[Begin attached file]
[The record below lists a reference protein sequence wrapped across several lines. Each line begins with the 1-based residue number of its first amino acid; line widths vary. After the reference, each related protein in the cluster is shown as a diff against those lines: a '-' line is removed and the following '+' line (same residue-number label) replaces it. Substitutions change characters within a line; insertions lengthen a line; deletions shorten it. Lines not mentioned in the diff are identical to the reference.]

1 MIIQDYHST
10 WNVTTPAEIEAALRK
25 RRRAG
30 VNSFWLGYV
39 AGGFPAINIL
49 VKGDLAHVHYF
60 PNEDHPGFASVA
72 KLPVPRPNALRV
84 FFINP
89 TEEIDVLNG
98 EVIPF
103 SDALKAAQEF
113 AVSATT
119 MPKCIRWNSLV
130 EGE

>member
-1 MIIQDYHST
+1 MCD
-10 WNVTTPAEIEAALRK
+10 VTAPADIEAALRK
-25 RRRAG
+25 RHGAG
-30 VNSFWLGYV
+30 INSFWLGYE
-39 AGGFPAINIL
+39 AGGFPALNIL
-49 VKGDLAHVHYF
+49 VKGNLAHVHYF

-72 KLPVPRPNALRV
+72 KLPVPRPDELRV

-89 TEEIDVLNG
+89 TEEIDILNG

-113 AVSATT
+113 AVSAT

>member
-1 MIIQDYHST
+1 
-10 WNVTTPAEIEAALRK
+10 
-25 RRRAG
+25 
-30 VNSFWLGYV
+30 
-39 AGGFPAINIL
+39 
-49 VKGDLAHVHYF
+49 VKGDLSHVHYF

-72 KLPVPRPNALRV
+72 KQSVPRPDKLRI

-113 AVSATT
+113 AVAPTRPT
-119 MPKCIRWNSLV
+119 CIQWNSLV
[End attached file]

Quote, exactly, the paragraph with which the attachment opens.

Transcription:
[The record below lists a reference protein sequence wrapped across several lines. Each line begins with the 1-based residue number of its first amino acid; line widths vary. After the reference, each related protein in the cluster is shown as a diff against those lines: a '-' line is removed and the following '+' line (same residue-number label) replaces it. Substitutions change characters within a line; insertions lengthen a line; deletions shorten it. Lines not mentioned in the diff are identical to the reference.]